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Meeting the Multigenerational Moment

An exciting, 13-part essay series from the Stanford Social Innovation Review, in partnership with and The Eisner Foundation, starts now.

By Stefanie Weiss | Mar 12, 2021

Illustration by Gracia Lam

“Brilliant inventors and good intentions created one age-segregated institution after another—preschools, high schools, senior centers, and assisted-living facilities—as the generations increasingly came to inhabit entirely separate spheres.”

— Marc Freedman & Trent Stamp, SSIR

Social innovation got us into this mess. Can social innovation get us out?

Today, the Stanford Social Innovation Review (SSIR), an award-winning and influential magazine and website, launched “Meeting the Multigenerational Moment,” a series of 13 essays that will answer that question — and put the field of intergenerational innovation on the map.

Published in partnership with and The Eisner Foundation, the series shines a light on some of the most promising innovations that bring older and younger people together to solve some of our most pressing problems. CEO Marc Freedman and Eisner Foundation CEO Trent Stamp are the authors of the first essay in the series, “Overcoming Age Segregation.” The two experts explain how we got so divided, then call on social innovators to “be as creative in bringing people together across ages as we’ve been about splitting them apart.”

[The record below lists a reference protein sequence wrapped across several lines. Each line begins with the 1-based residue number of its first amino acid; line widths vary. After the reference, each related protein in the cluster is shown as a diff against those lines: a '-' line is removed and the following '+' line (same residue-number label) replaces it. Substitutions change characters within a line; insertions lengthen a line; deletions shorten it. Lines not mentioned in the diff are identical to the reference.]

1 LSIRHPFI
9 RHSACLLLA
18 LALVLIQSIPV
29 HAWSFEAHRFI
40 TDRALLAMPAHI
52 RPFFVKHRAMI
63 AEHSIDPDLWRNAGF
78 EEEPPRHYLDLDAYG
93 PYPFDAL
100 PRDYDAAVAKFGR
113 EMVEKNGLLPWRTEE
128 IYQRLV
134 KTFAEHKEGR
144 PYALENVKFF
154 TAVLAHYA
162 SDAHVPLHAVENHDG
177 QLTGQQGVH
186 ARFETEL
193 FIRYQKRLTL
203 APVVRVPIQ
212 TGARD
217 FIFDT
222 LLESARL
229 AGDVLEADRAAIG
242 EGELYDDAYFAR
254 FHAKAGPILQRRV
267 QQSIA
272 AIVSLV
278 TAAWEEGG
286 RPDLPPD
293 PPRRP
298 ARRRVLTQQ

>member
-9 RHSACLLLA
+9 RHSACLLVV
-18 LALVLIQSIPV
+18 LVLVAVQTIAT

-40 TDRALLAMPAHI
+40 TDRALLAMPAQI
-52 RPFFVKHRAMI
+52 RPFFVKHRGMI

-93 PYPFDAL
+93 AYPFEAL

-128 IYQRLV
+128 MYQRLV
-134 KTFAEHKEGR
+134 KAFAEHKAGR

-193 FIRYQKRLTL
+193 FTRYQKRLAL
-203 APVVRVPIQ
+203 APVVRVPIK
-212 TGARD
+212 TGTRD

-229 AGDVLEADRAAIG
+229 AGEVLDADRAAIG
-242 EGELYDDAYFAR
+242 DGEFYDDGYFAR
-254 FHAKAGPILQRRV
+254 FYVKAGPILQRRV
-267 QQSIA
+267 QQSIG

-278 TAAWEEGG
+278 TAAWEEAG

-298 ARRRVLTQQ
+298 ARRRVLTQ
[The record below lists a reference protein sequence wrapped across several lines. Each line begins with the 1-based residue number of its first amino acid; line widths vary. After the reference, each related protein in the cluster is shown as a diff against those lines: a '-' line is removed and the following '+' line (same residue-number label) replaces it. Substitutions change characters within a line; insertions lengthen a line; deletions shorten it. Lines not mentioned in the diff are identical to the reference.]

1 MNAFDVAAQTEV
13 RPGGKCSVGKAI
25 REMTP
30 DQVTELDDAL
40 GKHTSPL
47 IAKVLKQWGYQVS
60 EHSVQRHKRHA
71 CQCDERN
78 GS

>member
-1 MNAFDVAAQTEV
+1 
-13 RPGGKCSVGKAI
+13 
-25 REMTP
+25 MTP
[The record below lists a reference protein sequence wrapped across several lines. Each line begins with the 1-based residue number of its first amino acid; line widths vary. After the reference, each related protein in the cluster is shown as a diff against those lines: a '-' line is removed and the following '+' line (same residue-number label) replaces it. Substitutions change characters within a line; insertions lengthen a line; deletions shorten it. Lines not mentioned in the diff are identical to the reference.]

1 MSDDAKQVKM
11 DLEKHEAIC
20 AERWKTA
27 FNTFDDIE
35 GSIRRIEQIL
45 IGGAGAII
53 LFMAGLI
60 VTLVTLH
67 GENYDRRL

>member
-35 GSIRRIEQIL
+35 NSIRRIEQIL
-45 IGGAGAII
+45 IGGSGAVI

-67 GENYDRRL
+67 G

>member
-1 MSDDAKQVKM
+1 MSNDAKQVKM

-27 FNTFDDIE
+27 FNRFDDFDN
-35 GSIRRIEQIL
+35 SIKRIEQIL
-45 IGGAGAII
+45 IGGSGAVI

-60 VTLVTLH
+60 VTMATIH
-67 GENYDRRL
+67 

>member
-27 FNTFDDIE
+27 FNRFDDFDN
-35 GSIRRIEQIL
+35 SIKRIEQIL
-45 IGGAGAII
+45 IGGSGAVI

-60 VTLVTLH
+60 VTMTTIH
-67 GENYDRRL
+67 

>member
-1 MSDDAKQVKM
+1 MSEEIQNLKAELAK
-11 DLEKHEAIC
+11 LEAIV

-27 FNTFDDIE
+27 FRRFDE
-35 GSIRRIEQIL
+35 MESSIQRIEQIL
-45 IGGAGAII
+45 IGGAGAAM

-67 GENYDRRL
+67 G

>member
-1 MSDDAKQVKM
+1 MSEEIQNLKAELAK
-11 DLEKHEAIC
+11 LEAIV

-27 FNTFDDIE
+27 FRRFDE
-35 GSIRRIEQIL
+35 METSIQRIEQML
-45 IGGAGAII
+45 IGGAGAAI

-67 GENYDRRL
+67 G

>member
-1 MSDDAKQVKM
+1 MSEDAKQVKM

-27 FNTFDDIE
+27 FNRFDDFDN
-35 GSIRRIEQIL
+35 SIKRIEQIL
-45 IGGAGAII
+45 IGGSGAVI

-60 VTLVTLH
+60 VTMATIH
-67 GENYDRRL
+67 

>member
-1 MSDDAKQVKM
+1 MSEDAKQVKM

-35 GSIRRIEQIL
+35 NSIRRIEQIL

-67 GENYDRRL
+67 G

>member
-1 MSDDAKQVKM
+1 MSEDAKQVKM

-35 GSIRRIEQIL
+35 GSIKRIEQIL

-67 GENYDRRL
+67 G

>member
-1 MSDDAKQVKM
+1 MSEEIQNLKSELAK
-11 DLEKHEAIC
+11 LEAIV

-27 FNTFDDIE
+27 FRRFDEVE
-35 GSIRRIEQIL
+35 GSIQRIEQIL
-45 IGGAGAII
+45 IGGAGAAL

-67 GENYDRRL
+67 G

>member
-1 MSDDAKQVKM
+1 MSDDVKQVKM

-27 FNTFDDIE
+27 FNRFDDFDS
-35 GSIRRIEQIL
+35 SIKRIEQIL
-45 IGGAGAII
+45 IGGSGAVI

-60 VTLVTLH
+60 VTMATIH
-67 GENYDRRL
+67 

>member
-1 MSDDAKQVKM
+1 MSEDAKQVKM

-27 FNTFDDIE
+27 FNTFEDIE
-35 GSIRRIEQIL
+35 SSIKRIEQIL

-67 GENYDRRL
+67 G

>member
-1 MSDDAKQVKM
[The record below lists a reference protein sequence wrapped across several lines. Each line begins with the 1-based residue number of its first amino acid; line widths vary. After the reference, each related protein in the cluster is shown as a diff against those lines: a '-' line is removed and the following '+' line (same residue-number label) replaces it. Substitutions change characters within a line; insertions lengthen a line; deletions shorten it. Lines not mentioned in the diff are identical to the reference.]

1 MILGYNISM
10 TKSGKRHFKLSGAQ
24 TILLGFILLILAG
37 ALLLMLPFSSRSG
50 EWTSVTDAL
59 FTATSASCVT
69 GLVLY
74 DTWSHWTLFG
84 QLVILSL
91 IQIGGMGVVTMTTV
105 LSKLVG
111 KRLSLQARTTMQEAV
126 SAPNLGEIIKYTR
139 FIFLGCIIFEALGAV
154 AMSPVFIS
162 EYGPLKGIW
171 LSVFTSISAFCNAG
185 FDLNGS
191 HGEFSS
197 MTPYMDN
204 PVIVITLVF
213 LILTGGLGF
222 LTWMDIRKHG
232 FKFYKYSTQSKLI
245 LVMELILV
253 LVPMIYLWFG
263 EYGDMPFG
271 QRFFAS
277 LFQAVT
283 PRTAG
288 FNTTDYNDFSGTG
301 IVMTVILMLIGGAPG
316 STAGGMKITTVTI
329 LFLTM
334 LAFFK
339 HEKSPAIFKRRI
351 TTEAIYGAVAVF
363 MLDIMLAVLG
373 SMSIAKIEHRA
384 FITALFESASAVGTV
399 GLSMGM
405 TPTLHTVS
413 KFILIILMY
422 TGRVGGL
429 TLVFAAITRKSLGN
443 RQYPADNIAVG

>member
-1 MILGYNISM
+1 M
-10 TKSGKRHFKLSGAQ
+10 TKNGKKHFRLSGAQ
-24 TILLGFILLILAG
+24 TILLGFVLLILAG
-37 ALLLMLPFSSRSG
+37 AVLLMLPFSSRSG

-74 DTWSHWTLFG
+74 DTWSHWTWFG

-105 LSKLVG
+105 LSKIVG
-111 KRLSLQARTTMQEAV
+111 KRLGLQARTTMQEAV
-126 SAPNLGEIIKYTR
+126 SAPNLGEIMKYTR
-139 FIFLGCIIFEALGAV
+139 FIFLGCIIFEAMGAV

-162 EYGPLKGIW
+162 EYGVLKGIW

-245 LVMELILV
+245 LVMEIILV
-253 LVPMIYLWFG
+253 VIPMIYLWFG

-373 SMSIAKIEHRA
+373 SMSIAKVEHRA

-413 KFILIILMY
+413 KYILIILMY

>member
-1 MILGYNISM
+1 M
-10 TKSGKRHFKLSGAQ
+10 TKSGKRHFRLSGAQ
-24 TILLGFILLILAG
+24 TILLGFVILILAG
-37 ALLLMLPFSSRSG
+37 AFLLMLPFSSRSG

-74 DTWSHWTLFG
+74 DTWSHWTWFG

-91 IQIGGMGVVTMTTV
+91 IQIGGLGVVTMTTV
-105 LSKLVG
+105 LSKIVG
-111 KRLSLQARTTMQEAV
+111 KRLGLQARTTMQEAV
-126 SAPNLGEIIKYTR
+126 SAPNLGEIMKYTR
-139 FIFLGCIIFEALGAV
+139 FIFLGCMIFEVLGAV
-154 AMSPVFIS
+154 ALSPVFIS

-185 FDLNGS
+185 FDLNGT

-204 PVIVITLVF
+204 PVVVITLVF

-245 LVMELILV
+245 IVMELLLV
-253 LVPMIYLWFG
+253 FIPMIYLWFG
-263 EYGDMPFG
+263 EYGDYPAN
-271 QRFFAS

The other essays — written by a mix of social entrepreneurs, academic researchers, and philanthropic leaders — focus on intergenerational strategies to help meet critical needs like affordable housing, K-3 literacy, mentoring, support for foster families, connection, funding, and so much more. You can find the other essays that have already been published here:

Every Monday, from now through early June, SSIR will post a new essay, plus a new illustration created by the very talented Gracia Lam.

To make sure you don’t miss a thing:

  • Click here to read the entire series.
  • Connect with others who care about these issues by adding comments at the end of each essay.
  • Spread the word on your social media channels — LinkedIn, Twitter, Facebook, and Instagram.
  • And make sure you’re following, a national nonprofit bridging generational divides, and The Eisner Foundation, the nation’s only foundation funding solely intergenerational work, on email and social media.

This series, as Freedman and Stamp write, is for “all those who believe fresh thinking and new social arrangements hold the potential to make the most of the multigenerational society already upon us.”

Hope that includes you!